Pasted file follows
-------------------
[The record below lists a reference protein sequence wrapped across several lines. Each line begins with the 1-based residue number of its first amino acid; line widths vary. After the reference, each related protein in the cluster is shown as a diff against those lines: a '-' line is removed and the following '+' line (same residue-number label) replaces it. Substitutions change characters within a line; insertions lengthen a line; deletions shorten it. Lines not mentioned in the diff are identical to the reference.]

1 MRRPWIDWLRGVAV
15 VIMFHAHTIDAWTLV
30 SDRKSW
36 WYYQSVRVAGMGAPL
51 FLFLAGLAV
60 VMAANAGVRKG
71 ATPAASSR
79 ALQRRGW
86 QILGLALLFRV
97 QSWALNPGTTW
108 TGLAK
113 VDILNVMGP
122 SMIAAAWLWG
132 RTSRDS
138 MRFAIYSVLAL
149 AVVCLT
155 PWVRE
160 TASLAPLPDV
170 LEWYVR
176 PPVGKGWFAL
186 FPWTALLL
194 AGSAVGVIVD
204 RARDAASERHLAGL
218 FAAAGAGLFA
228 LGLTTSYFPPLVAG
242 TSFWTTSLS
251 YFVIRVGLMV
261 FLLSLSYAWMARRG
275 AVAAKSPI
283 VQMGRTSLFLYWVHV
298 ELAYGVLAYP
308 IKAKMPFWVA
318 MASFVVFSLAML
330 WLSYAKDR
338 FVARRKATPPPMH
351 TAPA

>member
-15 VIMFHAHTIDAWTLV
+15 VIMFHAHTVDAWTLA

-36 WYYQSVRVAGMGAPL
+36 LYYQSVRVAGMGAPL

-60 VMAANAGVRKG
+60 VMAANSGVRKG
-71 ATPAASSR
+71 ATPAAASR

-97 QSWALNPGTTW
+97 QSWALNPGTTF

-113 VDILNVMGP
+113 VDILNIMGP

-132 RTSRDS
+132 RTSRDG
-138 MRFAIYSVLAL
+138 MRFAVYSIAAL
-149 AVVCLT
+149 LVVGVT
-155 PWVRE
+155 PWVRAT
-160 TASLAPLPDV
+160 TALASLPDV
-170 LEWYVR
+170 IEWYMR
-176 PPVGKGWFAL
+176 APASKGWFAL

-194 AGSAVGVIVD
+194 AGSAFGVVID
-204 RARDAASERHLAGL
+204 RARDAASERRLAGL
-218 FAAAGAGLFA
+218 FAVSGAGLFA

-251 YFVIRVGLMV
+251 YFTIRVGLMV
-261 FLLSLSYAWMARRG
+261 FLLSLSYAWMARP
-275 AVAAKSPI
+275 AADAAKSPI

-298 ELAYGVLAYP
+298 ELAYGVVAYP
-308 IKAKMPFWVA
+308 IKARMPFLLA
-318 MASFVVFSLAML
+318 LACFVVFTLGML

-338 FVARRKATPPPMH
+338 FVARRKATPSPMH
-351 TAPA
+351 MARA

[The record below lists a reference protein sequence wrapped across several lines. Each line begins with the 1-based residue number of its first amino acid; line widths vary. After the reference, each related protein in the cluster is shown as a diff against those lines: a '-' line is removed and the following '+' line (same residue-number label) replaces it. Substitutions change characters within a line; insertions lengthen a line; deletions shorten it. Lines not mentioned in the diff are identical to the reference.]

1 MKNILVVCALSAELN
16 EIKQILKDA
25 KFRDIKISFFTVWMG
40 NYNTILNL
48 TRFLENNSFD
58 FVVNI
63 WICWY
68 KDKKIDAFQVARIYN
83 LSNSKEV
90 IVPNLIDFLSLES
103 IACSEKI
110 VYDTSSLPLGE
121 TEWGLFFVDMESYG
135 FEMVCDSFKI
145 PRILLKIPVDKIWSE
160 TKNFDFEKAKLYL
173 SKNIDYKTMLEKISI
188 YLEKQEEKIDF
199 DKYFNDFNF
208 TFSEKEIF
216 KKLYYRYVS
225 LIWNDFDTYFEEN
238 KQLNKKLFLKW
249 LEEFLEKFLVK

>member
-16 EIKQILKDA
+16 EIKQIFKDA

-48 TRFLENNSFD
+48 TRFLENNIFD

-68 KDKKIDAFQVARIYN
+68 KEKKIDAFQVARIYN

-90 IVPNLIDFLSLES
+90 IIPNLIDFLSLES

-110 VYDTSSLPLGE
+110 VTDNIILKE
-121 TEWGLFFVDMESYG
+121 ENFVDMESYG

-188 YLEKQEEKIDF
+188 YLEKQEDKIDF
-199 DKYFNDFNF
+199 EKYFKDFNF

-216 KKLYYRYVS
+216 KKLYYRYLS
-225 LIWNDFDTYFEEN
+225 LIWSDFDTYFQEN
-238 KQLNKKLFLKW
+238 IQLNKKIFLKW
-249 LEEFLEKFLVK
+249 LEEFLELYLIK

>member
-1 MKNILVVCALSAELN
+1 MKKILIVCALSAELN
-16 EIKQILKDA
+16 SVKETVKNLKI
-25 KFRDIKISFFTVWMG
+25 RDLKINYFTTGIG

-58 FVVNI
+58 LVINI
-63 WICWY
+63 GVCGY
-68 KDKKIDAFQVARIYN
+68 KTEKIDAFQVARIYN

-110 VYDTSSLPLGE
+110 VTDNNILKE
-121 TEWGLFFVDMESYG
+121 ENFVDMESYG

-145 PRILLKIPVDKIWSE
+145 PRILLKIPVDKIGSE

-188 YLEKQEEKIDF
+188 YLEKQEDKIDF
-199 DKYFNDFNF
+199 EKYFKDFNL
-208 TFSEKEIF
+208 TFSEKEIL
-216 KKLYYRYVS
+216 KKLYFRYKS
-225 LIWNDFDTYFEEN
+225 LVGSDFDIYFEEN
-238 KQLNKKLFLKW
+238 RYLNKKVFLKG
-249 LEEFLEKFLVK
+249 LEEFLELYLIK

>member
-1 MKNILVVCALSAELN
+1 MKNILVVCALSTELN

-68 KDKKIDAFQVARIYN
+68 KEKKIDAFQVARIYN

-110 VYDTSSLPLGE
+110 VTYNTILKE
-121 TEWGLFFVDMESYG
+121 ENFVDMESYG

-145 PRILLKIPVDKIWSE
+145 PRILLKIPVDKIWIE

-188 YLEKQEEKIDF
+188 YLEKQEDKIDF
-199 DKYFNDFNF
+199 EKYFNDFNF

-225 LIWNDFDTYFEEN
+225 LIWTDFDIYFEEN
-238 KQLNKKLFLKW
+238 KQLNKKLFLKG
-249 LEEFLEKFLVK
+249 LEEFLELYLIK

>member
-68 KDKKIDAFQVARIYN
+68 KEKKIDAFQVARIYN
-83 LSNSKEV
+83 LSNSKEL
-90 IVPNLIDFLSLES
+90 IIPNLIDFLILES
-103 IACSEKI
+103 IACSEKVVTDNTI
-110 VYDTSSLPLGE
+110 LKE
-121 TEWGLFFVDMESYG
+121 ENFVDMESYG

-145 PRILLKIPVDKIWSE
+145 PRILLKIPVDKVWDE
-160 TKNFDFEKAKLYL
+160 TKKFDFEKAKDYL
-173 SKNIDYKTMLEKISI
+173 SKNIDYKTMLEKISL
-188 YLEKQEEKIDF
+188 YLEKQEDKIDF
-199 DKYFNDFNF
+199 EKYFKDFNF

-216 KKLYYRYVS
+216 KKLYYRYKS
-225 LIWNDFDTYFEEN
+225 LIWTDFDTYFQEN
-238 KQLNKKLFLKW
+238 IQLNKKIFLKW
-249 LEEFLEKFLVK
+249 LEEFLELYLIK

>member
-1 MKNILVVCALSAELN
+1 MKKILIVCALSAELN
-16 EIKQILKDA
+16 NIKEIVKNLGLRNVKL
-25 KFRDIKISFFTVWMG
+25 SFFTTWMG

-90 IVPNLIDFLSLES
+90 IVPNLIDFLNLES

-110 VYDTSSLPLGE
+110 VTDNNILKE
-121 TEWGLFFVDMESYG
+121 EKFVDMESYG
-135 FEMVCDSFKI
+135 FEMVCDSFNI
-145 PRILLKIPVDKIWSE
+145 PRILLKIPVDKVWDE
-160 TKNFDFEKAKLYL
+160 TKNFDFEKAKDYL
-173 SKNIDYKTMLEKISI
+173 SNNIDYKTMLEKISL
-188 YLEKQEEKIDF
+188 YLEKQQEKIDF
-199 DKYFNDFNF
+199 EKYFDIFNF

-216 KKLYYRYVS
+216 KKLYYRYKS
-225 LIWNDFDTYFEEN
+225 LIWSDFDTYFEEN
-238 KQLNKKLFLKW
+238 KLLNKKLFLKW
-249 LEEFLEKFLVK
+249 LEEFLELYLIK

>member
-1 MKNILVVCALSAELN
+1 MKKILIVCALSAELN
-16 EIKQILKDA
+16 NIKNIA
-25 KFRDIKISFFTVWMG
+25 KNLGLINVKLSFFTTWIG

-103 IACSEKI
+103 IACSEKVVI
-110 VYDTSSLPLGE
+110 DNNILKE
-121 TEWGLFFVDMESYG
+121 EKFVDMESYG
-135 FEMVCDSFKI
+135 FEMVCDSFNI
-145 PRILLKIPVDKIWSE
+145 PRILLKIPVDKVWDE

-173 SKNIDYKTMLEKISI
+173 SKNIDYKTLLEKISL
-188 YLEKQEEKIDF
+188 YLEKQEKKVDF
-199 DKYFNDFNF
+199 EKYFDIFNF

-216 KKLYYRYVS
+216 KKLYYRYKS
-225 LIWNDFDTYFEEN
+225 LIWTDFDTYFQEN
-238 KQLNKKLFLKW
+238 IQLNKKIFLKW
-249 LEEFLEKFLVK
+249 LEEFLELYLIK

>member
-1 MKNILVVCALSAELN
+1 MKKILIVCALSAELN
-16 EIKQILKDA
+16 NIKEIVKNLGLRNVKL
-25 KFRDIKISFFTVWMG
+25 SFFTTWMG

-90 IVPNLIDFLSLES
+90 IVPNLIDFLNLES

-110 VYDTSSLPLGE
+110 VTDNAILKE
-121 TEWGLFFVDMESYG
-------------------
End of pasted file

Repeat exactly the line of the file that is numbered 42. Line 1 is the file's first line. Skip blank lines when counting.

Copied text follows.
+36 LYYQSVRVAGMGAPL